When I first moved to the agency scene, I was really surprised to see the kind of keyword research that was being performed on behalf of enterprise SEO clients. More specifically, I was shocked by the fact that virtually all client SEO programs were based on what I call “top down” or “site-centric” keyword research.
In other words, the powers that be at the agency where I was working believed that the first and fundamental step in keyword research was to take a look at the entire client site(s) as a whole and then pull one large “master” keyword list, which would then be used as source of keyword selections at the individual page level. In addition, this master list of keywords would be used to create a baseline ranking report for the program, which would then be compared to monthly ranking report updates in an effort to track the progress of SEO efforts. In some cases, this master keyword list might also be used as guide for tracking traffic and conversion fluctuations via analytics data.
Frankly, I found this to be appalling. Here’s why:
- Even when using sophisticated spidering and algorithm techniques to try and ascertain all of the possible keyword combinations that are related to a specific website (and all of the pages therein) you typically end up with labrynth-like list of keywords that are relatively difficult to map back to individual pages of the site
- You also end up overlooking certain long-tail, niche (and potentially high converting) keywords due to the fact that these mammoth “master” keyword lists require a cutoff point of some sort in terms of the number of estimated searches per month. Therefore, you end up missing diamond-in-the-rough keywords that are potentially the most relevant to a specific page of content as well potentially the best converting.
- From an analytics standpoint, using a “master” list of keywords to setup a baseline is a recipe for disaster. Why? Because more often than not, many of the keywords that make it to that initial “master” list are never actually the subject of optimization efforts. Therefore, any ranking movement (up or down) or fluctuations in traffic/conversion will be erroneously attributed to the SEO program.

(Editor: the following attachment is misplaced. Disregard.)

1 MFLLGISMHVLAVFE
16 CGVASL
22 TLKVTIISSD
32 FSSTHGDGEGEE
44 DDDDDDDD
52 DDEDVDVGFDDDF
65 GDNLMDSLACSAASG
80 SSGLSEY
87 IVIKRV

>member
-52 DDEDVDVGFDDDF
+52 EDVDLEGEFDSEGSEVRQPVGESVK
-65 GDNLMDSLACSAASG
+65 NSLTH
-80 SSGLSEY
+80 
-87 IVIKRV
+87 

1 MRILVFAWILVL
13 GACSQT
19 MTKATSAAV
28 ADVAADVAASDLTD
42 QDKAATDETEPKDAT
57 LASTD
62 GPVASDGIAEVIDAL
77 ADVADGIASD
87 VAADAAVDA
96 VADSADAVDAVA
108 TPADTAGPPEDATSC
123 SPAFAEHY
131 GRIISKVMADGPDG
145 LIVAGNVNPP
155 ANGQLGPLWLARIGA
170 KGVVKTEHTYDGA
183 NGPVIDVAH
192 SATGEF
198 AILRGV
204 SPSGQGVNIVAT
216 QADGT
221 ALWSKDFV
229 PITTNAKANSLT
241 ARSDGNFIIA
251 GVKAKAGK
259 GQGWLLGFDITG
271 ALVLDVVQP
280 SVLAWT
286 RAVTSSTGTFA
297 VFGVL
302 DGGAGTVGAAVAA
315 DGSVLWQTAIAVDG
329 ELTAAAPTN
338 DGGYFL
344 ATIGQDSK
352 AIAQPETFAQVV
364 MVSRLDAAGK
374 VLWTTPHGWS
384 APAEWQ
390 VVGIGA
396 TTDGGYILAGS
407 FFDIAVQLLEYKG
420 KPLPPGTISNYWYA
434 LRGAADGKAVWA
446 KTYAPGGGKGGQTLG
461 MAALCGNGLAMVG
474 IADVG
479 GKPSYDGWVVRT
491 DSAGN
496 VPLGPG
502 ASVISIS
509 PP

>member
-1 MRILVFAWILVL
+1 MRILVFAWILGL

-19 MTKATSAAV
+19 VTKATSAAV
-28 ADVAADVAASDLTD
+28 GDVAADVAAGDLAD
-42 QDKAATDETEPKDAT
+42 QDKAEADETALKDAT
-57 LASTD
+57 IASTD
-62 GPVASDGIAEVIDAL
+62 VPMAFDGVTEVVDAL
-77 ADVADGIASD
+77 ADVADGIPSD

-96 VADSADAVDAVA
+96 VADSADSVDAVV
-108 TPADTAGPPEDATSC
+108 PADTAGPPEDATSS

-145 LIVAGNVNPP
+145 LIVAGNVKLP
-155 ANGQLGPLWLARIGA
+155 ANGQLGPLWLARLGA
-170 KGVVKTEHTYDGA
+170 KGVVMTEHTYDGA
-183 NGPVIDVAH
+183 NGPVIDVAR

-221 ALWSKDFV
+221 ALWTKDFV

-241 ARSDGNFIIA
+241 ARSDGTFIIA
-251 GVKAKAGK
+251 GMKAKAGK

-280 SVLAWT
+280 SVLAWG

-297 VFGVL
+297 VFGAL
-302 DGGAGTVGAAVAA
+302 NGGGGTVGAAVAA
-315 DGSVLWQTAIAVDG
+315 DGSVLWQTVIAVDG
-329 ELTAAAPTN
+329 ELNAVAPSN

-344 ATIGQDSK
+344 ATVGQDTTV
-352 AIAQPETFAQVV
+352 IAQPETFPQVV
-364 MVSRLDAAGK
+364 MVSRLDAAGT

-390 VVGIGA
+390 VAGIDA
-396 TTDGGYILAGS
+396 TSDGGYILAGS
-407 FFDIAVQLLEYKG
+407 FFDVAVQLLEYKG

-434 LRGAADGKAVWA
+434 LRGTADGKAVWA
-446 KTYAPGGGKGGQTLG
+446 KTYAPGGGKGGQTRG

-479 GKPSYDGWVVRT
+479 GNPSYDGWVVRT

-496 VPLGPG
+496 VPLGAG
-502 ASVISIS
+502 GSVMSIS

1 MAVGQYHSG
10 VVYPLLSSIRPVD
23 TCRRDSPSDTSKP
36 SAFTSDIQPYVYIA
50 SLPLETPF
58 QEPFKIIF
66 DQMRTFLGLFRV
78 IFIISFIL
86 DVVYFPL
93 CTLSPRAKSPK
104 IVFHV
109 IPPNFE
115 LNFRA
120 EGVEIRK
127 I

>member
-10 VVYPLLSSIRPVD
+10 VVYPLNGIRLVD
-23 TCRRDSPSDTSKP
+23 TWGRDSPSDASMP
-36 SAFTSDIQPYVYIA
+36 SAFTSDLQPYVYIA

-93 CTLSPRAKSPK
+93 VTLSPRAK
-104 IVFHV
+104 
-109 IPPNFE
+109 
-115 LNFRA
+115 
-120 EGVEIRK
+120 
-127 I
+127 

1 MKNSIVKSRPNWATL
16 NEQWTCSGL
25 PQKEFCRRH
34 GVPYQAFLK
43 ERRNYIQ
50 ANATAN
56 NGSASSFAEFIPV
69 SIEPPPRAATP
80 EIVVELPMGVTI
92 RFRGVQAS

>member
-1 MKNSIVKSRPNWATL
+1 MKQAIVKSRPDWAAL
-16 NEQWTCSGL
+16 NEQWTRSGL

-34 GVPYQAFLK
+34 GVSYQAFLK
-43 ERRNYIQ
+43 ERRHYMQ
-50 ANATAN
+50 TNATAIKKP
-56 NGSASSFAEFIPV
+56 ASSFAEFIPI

Mind you, I’m not saying that the pulling of an initial “master” keyword list is a complete waste of time. Only that it cannot serve as the foundation of keyword research or rankings/analytics measurement.
If you’re currently using this type of methodology, or some variation thereof, and you agree with my premise but aren’t sure how to go about improving your approach, here are some ideas that focus on what I call “page-centric” keyword research:
- Perform keyword research at the individual page level – some of you are reading this and saying “duh.” If that’s the case, good for you, feel free to move onto the next bullet point.If that’s not the case, then here’s what you do. Start with the homepage, then move onto the category pages and then finally down to the deeper content/product pages of your site. Make sure to take the copy and general theme of each page into account and then use one of the many keyword research tools available to identify the absolute best fit for the page you’re working on.
Also, make sure to take volume, competition, and specificity into account. In layman’s terms, think about the whether the keyword phrase is best suited for a high-level page like a category page or even homepage, or if it perhaps belongs on a deeper content page. And if you come across a keyword that doesn’t quite fit on any existing page, then you know that it’s time to make a new page of content!
- Perform analytics based keyword research – in order to do this, you’ll need ranking and traffic/click-thru data. I personally use a combination of Google Analytics and Google Webmaster Tools. What you’re looking to do is identify keywords that have already referred traffic to your site (I use Google Analytics for this) and/or keywords that are receiving impressions via Google (I use Google Webmaster tools for this) and then gauging the impressions/traffic being received compared to the respective ranking for that keyword.
Google Webmaster Tools makes that easy because they provide you with both the impression/click-thru data as well as the average ranking position for every keyword that fits the criteria (how sweet is that!) but you can also use Google Analytics keyword referral data combined with ranking report data in order come up with similar conclusion. Once you identify keywords that hit a certain sweet spot (e.g. they’re close to ranking above the fold and/or already deliver significant traffic/impression despite non-first page rankings) you can then work on identifying which page is showing up for said keyword and work on optimizing tweaks (an update to the title tag, and new internal link with anchor text, and external inbound link, etc).
The great part about this technique is that it helps you find keywords that your traditional keyword research methods might have missed. It also helps spot “money” or “on the cusp” keywords that are on the verge becoming big ROI contributors.
I hope you’ve found this little 101 tutorial helpful. As always, if you have questions or feedback feel free to leave me a comment or contact me via the “contact” form on this site.
P.S. For those of you that use the Google Adwords Keyword Estimator tool, it might be worthwhile to read this post over at Dave Naylor’s blog. I’m not saying to ditch the Google tool altogether. It’s just that this kind of anecdotal evidence is important and will help you frame the way you describe traffic estimates to clients and colleagues.